Painters’ Drop Cloths: Protect What You’re Not Painting

Painters’ drop cloths keep drips from becoming disasters. Here’s how to pick drop cloths wisely and use them correctly.

Professional painters know that drop cloths are as important to a painting job as brushes and rollers. Painters spread four types of drop cloths over furniture and floors -- canvas, plastic, paper, and a poly/paper blend.

Which type is right for your project? We’ll help you decide.


Canvas drop cloths are the choice of professionals because they are durable and thick enough to absorb paint drips. Some canvas drop cloths come with a rubberized butyl backing, which grips the floor and keeps paint spills from soaking through the cloth. They are virtually indestructible; buy them once, and they’ll last for many years.

Good thing, because they’re the most expensive drop cloth available. Canvas drop cloths come in different weights--the heavier, the better. Prices for a 9-by-12-foot cloth range from $15 for a 6-ounce canvas to about $30 for a 12-ounce canvas.

If you’re a messy painter, the heavier canvas will offer extra absorbency. It’s also woven more tightly so it’s more resistant to tearing. On the other hand, it’s heavier and bulkier to store and tote around.


Plastic painter drop cloths are available in a wide range of thicknesses, from .4 mill to 4 mill. Most jobs require a .6- to 1-mill plastic drop cloth ($1 for 9x12-feet): It’s about the thickness of a trash bag. 

Paint-proof and economical, lightweight plastic drop cloths are good furniture and cabinet covers. Heavy-duty plastic is resistant to rips and can be reused. 
Since plastic painters’ drop cloths are not absorbent, paint spills can run. And if you step in any spilled paint, it’s going with you.  

Use plastic drop cloths when painting outside to protect lawns and landscaping.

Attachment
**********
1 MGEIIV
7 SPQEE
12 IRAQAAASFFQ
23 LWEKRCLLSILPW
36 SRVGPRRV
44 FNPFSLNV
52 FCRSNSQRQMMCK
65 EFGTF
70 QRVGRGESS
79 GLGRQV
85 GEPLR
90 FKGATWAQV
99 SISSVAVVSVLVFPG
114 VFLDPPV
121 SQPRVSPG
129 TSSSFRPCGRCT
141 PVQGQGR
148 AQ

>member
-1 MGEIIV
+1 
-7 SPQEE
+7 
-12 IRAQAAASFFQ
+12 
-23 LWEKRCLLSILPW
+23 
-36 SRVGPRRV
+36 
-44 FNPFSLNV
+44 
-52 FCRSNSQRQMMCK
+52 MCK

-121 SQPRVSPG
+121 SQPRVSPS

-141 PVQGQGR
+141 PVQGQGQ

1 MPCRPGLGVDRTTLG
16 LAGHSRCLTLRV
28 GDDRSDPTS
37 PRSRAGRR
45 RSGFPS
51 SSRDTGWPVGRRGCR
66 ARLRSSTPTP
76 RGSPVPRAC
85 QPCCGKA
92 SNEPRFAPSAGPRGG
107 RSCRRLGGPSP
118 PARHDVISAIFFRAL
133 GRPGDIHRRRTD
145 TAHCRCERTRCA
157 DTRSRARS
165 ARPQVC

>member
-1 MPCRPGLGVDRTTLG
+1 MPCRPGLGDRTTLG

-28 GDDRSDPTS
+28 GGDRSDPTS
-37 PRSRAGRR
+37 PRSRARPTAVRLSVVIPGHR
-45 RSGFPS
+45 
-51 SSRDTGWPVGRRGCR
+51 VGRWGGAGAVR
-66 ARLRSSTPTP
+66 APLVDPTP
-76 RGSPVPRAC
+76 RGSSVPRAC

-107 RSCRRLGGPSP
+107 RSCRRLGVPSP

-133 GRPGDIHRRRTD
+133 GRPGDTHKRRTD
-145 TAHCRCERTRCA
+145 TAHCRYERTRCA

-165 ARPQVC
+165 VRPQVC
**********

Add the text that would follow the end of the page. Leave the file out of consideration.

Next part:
Paper drop cloths ($3 to $5) are an inexpensive way to cover furniture or windows for small, indoor jobs, such as touching up window trim. They’re absorbent and textured to hold paint. When you’re finished, you can just fold them up and throw them away.  

Paper painters’ drop cloths, however, are not the best option for floors because they rip easily.


Paper/poly drop cloths are the best of both paper and plastic--they’re low-cost and disposable. They absorb paint drips while providing more protection for what’s underneath. They also provide some protection from slipping. 

You can cut paper/poly drop cloths to fit the space. The drawback is that, like paper, these drop cloths tear. Tape edges to keep them from wandering.

Laying Drop Cloths

Vacuum floors before you spread drop cloths to prevent dirt and debris from becoming trapped underneath and scratching flooring. Plastic and paper drop cloths tend to slide when you walk on them, so tape edges to the floor. Use quick-release painter’s tape so you can safely paint down to the floor line. To make sure painters’ drop cloths stay draped over furniture, secure with masking tape.

Related: Remove Wall Stains Before You Paint

Storing Drop Cloths

Wait for the paint to dry on canvas or plastic drop cloths, fold and store in a clean, dry space. 

When they get filthy, wash canvas drop cloths in cold water. Let air dry.

Related: They'll Think You Cheated a Pro with These 5 Painting Hacks

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Pat Curry

Pat Curry is a former senior editor at "Builder," the official magazine of the National Association of Home Builders, and a frequent contributor to real estate and home-building publications.